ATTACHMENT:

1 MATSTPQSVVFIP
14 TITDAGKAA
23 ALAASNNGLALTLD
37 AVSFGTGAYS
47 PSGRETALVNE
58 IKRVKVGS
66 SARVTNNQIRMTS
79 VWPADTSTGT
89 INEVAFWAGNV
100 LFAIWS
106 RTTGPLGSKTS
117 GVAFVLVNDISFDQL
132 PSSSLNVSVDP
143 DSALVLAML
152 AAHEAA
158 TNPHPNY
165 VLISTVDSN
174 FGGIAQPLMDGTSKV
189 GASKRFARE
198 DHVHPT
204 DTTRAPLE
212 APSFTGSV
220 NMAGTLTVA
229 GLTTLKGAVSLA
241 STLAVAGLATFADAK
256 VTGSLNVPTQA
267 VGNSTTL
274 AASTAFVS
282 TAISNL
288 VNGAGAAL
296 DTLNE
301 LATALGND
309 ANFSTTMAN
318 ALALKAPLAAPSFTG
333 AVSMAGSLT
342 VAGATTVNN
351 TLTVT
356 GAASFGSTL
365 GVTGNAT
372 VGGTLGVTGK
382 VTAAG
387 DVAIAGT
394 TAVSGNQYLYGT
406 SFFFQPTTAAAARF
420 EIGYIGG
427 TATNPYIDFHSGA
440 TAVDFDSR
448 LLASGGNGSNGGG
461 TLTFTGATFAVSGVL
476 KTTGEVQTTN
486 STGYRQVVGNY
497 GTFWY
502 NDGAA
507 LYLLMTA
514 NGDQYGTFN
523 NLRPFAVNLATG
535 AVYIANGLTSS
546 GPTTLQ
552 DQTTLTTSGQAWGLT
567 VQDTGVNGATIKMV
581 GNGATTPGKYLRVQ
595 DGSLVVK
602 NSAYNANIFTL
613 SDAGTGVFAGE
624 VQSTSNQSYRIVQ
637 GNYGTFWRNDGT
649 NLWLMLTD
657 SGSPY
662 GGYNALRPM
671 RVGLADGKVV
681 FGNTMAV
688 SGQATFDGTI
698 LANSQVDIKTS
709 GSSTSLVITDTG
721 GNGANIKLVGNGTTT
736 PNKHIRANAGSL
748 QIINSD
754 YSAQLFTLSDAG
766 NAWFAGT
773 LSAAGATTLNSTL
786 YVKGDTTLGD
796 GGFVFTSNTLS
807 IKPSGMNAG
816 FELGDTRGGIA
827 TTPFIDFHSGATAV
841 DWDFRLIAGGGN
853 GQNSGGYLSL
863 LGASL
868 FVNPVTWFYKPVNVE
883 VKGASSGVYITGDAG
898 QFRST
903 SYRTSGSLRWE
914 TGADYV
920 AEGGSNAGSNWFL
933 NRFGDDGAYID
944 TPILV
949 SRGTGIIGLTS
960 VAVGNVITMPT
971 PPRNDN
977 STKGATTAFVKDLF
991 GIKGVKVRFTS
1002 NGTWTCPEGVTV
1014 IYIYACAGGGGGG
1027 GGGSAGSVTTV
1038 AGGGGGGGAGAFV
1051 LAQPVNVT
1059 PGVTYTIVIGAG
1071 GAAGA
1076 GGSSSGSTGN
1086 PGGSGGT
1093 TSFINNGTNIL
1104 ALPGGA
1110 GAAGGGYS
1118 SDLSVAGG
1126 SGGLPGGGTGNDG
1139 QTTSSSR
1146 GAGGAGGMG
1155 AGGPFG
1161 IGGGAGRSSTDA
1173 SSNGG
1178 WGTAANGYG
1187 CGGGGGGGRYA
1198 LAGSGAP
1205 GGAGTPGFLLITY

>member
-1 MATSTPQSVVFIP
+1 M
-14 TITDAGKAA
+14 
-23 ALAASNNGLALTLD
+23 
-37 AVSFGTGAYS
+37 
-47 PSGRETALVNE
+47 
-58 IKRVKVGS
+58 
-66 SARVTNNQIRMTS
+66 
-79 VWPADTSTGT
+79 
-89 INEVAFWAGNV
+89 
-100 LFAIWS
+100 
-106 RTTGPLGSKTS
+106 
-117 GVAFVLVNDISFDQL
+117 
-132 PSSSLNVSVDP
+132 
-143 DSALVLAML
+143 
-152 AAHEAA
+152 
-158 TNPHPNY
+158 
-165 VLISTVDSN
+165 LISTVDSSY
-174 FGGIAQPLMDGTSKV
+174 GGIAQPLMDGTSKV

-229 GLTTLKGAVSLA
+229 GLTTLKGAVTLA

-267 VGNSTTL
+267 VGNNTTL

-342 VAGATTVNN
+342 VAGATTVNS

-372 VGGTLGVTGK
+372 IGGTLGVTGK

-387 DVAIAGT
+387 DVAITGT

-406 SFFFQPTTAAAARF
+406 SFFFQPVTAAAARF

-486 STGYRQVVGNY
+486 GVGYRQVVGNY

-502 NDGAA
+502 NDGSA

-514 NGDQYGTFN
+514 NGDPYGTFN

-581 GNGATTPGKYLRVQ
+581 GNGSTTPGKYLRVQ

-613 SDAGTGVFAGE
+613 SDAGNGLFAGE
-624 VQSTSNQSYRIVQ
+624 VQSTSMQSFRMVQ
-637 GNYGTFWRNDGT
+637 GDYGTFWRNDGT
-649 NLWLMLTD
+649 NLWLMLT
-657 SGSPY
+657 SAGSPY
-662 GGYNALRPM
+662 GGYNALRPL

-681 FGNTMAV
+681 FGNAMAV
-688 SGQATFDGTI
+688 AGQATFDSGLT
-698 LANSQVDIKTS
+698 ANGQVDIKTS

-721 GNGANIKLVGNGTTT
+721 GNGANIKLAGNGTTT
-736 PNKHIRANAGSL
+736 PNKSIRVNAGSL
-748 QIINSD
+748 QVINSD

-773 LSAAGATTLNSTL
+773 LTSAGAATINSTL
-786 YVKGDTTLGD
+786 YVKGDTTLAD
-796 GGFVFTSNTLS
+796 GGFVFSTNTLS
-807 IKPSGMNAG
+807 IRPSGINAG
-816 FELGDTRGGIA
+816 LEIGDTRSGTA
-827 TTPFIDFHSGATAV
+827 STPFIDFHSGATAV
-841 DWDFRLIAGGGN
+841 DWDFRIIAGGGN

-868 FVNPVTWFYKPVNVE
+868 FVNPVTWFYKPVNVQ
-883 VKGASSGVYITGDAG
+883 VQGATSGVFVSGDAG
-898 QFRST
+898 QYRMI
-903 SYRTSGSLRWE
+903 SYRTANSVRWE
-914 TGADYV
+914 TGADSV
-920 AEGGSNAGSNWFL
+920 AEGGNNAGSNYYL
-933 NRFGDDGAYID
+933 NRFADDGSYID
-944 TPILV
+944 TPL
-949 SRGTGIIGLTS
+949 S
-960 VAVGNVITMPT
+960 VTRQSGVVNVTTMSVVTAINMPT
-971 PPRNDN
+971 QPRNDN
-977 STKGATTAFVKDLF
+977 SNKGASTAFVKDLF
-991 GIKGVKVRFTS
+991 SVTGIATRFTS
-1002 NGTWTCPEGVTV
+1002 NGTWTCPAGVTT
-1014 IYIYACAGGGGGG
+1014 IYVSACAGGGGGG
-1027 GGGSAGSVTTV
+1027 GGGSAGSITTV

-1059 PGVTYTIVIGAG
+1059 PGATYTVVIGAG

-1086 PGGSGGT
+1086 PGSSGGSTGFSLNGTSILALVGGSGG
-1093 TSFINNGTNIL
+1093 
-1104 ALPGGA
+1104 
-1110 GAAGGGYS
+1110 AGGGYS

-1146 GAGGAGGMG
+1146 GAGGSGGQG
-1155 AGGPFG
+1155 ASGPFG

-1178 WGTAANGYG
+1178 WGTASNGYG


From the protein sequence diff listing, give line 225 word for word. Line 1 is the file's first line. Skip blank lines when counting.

+898 QYRMI